My German Shepherd, Magic, has always loved to "kill" the squeakers in his toys. It doesn't matter what size the toy--plastic, rubber, fabric or stuffie--Magic makes it his goal to gnaw the toy into submission and excise the noisy lure.
Why Dogs Target Squeakers
There are several things happening with squeakers that make them so appealing to many dogs. All dogs display predatory aggression, a normal instinct that involves stalking, chasing, catching, biting, killing and eating and is mimicked during play. In most domestic dogs, these behaviors have been modified to a level that stops short of doing damage to other animals.
Sound & Silence
Movement and sound triggers the behavior. Joggers, bicyclist, playing children, and moving cars or tossed balls stimulate the prey drive. The high-pitched cries of puppies, babies and young children also triggers predatory behavior. Not just the sound, but a sudden silence (as happens when a prey animal "freezes") also provokes attack.
The squeaker inside a tossed or mauled toy mimics the distress cries of prey. Some of these squeakers may also sound on decibel levels even more attractive to dogs. Your dog can hear approximately the same low-pitched sounds that you can, but while we typically hear sound waves up to 20,000 cycles per second, dogs may hear frequencies as high as 100,000 cycles per second. The size of the dog breed doesn't seem to affect their hearing ability; small dogs like Dachshunds seem able to hear just as well as big dogs like the St. Bernard.
Hidden Treasure Puzzle
The sound of the squeaker hidden inside a soft, furry object or plastic toy teases the dog the same way a mouse in the wall or squirrel in the attack drives him crazy. He wants direct access to the source of the sound. Maybe your dog imagines there's a critter inside the toy, so he's eager to gnaw his way to the source. For Magic, it becomes a contest or game to see how quickly he can reach the inside prize, sort of like munching through a box of Cracker Jacks to find that promised toy.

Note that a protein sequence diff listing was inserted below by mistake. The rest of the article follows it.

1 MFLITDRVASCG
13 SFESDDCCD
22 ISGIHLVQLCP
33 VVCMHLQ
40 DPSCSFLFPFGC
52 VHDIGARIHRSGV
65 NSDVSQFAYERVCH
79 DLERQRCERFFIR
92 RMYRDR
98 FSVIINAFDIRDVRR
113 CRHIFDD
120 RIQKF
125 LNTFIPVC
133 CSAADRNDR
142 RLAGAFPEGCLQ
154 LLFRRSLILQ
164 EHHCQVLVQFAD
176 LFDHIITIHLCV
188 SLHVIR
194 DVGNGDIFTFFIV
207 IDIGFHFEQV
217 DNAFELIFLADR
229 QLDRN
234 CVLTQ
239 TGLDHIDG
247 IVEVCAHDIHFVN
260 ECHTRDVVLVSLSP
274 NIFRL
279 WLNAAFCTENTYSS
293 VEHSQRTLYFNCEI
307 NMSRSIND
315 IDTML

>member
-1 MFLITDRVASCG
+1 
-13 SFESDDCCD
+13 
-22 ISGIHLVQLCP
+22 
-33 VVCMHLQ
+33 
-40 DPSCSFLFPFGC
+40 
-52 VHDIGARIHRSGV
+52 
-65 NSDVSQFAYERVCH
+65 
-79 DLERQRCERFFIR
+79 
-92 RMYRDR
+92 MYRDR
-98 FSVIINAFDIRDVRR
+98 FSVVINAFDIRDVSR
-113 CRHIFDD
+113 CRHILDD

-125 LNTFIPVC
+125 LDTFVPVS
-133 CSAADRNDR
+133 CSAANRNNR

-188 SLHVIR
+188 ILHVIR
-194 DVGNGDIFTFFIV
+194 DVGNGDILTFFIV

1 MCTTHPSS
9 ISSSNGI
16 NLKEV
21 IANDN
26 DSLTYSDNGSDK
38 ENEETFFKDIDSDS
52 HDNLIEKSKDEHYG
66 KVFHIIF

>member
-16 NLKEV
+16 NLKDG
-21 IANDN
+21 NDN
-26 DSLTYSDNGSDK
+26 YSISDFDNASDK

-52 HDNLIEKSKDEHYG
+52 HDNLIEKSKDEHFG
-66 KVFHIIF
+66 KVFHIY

Puppies are notorious chewers while teething, But most dogs won't out-grow the chewing urge. They use chewing to relieve boredom, explore their world, manipulate objects, and because it feels good.
The squeaker sound inside of toys entices dogs to chew and bite the toy. The sound and the feeling of biting rewards the dog even further. How many of us have confiscated squeaker-toys when the dog drove us NUTS bite-bite-biting the toy over and over to make it squeal. That's great fun and a reward of cause-effect that your dog can control.
The impulse to target squeakers comes naturally to most dogs. Whether they destroy toys by wanting to "kill" the squeaker, or simply enjoy chasing and gnawing the noisy toy varies between dogs. That may depend on size of the jaws, and personality of the pet.
The combination of noise, mouth feel, and puzzle appeal when offered to a predatory creature like your dog means almost certain death for squeakers. Of course, care must be taken that dogs like my Magic don't chew up and swallow dangerous toy parts--or the squeaker could have the last wheezing laugh.